If that sounds simple to set out, it is far from simple to deliver. The ability to sequence, structure, mix and integrate samples, sounds and tracks is a true art form. From first to last, Rowlands and Simons show their absolute appreciation and integration of house, rave, hip-hop, electronica, dub and big beat to give a true history of dance music in one seamless two-hour set. Beyond everything else, this is the band who truly were able to take the myriad influences of dance music and to bring them together into something that is as fluid, exciting and fresh as it was twenty-five years ago. There are kids in front of me who wouldn’t have been alive when Surrender was released. It doesn’t matter. They come for the history and the name. They stay for the experience. They leave with stars in their hair.
When the devastating news came through in March that Keith Flint – another iconic member of a truly genre-defining 90s British electronic band – had heartbreakingly taken his own life, it left a huge void in possibly Britain’s most important musical movement since punk. It will forever be the case that The Prodigy and The Chemical Brothers will be considered as twin heads of the same astonishingly dynamic force, a fact acknowledged by the band’s touching tribute to Flint at the end of their Glastonbury show in June. Though there is no overt reference to Flint tonight, there is a true sense in the air that this band are carrying the torch and the legacy of those random pioneers, innovators, extroverts and aficionados who brought dance music out from the M25 raves and into popular consciousness. Despite changing times and climes, the spirit and ethos of those early days has been preserved and it remains so in the hands of these two unassuming, yet brilliant musicians and their remarkable visual and sound artists.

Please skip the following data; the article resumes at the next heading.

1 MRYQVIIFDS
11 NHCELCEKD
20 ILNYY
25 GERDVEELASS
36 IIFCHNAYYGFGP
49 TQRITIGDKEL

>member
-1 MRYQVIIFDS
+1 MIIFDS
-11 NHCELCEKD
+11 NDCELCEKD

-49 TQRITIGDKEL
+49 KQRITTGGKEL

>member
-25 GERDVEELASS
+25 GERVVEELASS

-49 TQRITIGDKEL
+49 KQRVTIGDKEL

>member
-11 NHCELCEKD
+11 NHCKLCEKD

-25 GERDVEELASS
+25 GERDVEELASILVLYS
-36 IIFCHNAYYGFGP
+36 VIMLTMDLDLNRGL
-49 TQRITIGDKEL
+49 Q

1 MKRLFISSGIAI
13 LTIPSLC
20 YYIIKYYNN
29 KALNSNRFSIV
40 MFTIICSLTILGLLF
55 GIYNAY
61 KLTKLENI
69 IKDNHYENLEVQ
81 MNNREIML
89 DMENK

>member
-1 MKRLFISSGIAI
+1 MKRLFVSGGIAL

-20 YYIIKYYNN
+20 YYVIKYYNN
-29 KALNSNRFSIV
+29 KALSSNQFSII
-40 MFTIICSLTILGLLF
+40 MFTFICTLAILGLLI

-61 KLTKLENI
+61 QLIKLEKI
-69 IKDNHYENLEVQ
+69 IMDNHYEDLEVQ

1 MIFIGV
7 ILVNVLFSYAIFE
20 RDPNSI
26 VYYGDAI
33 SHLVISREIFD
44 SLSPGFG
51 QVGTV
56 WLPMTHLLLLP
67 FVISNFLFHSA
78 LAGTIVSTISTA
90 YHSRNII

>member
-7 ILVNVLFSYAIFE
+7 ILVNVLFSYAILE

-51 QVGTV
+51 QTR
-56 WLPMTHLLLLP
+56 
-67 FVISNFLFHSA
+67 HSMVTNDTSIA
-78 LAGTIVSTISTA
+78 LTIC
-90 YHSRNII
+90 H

In just over five weeks, the 90s will officially be 30 years old. Yet while so much of that decade sounds old and creaking in hindsight, The Chemical Brothers remain as compelling and important as they ever have been. This is not music of the 90s; this is not music of nostalgia. It is the sound of freedom, exuberance, joy, love and rebellion that cannot grow old because it has no inherent age. As a decade of political misery slithers its way to a fetid and dirt-streaked end, there is still the energy of something beautiful radical and escapist here. And whether the message is from the attic of a Camden pub in 1992 or the vast expanse of the Manchester Arena in 2019, it prevails. The Chemical Brothers remain one of the most important bands of the last twenty-five years. And most importantly, you get the impression that they are far from settling on their laurels. They still help to make the world seem a better place. We still need them.
The Chemical Brothers’ official website can be found here
Words by David Edwards
Photographs courtesy of Luke Dyson Photography